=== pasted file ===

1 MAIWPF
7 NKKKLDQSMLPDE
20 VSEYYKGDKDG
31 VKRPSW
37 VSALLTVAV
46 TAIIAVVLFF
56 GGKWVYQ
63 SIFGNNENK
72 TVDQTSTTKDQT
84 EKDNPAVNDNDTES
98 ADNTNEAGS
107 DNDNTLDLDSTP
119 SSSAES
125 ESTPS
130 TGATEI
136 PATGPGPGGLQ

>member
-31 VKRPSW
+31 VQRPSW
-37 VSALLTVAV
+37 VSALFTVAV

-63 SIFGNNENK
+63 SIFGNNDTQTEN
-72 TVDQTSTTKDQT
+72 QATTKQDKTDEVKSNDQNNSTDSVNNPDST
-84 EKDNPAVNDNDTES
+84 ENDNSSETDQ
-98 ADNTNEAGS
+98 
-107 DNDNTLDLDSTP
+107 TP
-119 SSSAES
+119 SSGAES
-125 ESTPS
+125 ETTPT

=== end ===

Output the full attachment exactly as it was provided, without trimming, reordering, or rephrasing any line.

1 MAIWPF
7 NKKKLDQSMLPDE
20 VSEYYKGDKDG
31 VKRPSW
37 VSALLTVAV
46 TAIIAVVLFF
56 GGKWVYQ
63 SIFGNNENK
72 TVDQTSTTKDQT
84 EKDNPAVNDNDTES
98 ADNTNEAGS
107 DNDNTLDLDSTP
119 SSSAES
125 ESTPS
130 TGATEI
136 PATGPGPGGLQ

>member
-31 VKRPSW
+31 VQRPSW
-37 VSALLTVAV
+37 VSALFTVAV

-63 SIFGNNENK
+63 SIFGNNDTQTEN
-72 TVDQTSTTKDQT
+72 QATTKQDKTDEVKSNDQNNSTDSVNNPDST
-84 EKDNPAVNDNDTES
+84 ENDNSSETDQ
-98 ADNTNEAGS
+98 
-107 DNDNTLDLDSTP
+107 TP
-119 SSSAES
+119 SSGAES
-125 ESTPS
+125 ETTPT